indicatorAdvice for Alberta businesses during the COVID-19 pandemic

How a focus on relationships helped Calgary’s Doodle Dogs navigate challenge and drive success

By 21 August 2020 8 min read

In late 2019, Meghan Huchkowsky, co-owner of Calgary’s Doodle Dogs, didn’t feel quite right about the business’ new grooming salon.

Grooming was a new line of business for Doodle Dogs, which started as a pet retail store. The grooming venture had loyal clients, three talented groomers and was on a growth trajectory. But Meghan, along with her co-founder and brother Corey White, was not enjoying the process.

“I was spending more time than I’d like to admit on the grooming business and my brother was too,” she says. In fact, it was pulling them both away from growing the original retail focus of Doodle Dogs.

“There was a turning point when we ran the numbers and the total gross revenue was probably similar to what we make off bully sticks,” she says. The two knew in an instant their grooming salon needed to close. To shut it down successfully, they fell back to one of their core principles: relationships first.

 

Pawsitive growth into entrepreneurialism

A strong focus on relationships is what led to the initial success of the retail side of Doodle Dogs and the grooming business, says Huchkowsky.

First, it was her relationship with her brother Corey. Both spent years nurturing the idea of Doodle Dogs between them and ultimately supported each other as they left corporate jobs to start Doodle Dogs in 2016. Then, it was about building relationships with both suppliers and pet owners in Calgary through expertly-curated products.

“We really wanted to bring local pet food, treats, toys, gear and more back to Calgary. We were going to different cities and we would find super cool pet boutiques and we wanted to bring those things to Calgary,” says Huchkowsky.

Doodle Dogs now operates two brick-and-mortar locations in the city—one in Bridgeland and one in Parkdale—that offer curbside pickup, as well as a thriving online store with next-day delivery.

Huchkowsky says they’ve seen continuous growth since opening. She believes their focus on relationships combined with a dedication to next-level customer service is key to success. “We remember people’s names and their dog’s name. When I worked regularly in the stores, every Monday I would go through the sales and do follow up calls with people who bought food and ask questions,” says Huchkowsky.

As Doodle Dogs grew, she hired retail associates so she and White could focus more on running the business. The main focus of employee training was delivering that level of attentive service. “When our clients love us and our associates, then they support our store to connect with us and we can gain repeat business and word-of-mouth marketing,” she says.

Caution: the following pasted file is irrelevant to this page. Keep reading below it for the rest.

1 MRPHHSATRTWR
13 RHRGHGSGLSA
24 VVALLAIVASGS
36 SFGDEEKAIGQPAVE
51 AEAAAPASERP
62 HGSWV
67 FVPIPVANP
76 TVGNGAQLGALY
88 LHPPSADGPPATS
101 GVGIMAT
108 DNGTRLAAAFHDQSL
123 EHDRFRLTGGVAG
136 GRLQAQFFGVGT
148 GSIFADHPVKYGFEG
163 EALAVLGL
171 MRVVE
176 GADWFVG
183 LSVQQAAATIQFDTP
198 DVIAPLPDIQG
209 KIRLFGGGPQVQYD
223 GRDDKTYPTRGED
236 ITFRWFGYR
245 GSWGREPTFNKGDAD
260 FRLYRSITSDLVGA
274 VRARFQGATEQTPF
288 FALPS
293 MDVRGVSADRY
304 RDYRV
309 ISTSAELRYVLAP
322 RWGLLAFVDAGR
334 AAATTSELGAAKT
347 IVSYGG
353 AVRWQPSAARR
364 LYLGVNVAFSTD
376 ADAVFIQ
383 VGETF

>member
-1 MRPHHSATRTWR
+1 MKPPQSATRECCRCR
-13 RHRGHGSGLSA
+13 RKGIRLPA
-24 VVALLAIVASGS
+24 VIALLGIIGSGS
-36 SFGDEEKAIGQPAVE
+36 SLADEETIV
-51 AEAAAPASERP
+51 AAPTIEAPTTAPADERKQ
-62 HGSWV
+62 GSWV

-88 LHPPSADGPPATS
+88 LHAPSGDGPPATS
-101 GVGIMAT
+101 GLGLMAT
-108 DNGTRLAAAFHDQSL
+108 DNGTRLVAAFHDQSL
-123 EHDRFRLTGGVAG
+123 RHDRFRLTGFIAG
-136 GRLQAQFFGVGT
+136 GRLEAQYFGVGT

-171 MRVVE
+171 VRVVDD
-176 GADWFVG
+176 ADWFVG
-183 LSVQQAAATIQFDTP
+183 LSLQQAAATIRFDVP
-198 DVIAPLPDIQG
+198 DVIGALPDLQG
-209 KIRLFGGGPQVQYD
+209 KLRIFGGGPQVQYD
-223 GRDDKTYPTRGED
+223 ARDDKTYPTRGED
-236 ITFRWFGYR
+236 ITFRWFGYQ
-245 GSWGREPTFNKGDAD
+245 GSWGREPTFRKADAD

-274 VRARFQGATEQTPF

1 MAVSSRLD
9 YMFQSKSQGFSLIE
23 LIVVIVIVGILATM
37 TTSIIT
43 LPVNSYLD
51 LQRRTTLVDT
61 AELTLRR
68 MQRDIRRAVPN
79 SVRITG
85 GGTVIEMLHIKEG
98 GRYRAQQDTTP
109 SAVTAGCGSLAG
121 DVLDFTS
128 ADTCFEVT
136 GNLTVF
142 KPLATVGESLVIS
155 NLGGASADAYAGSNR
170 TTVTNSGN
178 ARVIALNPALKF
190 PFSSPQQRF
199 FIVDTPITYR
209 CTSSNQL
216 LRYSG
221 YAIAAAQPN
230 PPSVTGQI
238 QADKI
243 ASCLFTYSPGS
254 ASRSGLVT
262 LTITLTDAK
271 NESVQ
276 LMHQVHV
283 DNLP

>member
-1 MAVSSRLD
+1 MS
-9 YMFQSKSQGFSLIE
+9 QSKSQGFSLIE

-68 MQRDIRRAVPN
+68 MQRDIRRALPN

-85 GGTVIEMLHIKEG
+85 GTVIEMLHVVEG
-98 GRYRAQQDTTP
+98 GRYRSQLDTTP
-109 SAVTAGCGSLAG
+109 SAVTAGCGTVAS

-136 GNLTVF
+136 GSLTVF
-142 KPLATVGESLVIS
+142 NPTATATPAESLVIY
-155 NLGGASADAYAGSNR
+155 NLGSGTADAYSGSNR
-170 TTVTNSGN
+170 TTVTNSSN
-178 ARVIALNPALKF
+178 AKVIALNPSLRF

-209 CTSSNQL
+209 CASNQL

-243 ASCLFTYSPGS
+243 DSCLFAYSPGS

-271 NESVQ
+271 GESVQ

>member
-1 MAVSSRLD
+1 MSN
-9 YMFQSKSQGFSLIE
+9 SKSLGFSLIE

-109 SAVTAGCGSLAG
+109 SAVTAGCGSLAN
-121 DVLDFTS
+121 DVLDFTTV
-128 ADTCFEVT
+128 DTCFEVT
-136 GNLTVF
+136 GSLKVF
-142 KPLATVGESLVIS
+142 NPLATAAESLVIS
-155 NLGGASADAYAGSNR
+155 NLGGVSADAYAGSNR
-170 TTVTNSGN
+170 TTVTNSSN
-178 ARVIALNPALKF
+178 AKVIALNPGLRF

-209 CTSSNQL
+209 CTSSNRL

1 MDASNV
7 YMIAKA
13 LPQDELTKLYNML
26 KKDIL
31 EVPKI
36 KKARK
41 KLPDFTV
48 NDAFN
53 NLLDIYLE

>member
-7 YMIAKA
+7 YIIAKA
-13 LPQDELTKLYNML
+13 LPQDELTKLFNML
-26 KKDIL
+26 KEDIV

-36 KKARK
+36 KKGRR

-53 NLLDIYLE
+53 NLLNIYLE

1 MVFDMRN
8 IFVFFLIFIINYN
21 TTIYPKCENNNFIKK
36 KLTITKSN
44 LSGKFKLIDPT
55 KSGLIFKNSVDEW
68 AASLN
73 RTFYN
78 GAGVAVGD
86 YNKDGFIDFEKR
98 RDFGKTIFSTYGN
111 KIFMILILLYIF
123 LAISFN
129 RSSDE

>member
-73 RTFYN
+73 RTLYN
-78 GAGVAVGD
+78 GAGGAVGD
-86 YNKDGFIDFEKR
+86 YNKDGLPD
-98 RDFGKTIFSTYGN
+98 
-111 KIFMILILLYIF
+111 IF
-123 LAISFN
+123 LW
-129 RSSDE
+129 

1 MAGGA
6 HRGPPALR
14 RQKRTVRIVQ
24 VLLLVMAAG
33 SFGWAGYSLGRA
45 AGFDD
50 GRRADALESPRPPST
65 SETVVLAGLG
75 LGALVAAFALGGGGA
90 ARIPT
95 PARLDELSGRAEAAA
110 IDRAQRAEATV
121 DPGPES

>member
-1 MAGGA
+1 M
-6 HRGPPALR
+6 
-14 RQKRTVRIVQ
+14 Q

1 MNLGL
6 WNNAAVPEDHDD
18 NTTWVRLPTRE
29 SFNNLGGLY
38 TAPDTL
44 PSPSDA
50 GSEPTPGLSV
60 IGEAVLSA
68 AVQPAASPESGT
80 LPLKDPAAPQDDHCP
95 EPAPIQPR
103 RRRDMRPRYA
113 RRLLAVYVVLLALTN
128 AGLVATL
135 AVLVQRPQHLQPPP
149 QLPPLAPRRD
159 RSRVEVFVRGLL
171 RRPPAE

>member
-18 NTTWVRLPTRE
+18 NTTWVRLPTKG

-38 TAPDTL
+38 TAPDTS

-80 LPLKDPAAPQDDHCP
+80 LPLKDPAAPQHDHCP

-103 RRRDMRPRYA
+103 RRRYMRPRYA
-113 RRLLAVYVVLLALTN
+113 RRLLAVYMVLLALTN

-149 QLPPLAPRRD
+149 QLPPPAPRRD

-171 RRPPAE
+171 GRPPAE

Grooming doesn’t make the cut

In their second year, Huchkowsky and White began planningto open a grooming salon. The intention was to provide a value-added service for clients and attract more traffic to the retail store. Luckily, a spot next to one of their existing stores became available and Huchkowsky and White jumped at it.

As they set up the grooming business Huchkowsky started noticing how different things were from the retail side. “Everything was structured very differently—hours of operations, contractors versus employees, software programs for booking. It was a huge learning curve but nothing we were afraid of,” she says.

After the grooming business opened in January 2018 and gained momentum, she realized the expectations in a service business were not the same as in a retail one. Customers had many more day-to-day questions, feedback, problems and needs when it came to grooming their pets.

“It was great learning for me and while I was getting better at it, it was just constantly learning. As much fun as it is to learn and grow, it’s not fun to learn and grow all the time,” says Huchkowsky. “Doing this every day takes a toll.”

In the salon’s second year, Huchkowsky and White took a step back to look at the financials versus the time spent managing the grooming business. They realized they were spending half their time on the grooming business, but it was earning just 17 per cent of their overall revenue—about as much money as they made selling bully sticks. Plus, the grooming business wasn’t bringing customers into the retail business or vice versa as they hoped. Doodle Dogs even had a loyalty program to encourage grooming clients to shop in the store, yet the business remained relatively siloed.

With this clarity, Huchkowsky and White decided to close the grooming business.

 

Closing the salon

“Just because something is making money, it doesn’t mean it’s working for you,” says Huchkowsky. “Once we made the decision to close the grooming salon, we picked a date and spoke to our landlord right away. Our landlord was proud of us for ending it. He said he knew people who ran businesses that they hated for 20 years instead of wrapping it up,” she recalls.

Lindsay Davies, community manager for ATB’s Alberta South Entrepreneur Centres, says Huchkowsky’s ability to step back from her business and acknowledge it isn’t working is a rare quality but an important one.

"Relationships are also really core to Meghan. She has that as a core pillar of what she wants her business to be. The idea of being authentic and being a person first is really important to her and that seemed to serve her really well through [the closing of the grooming business]."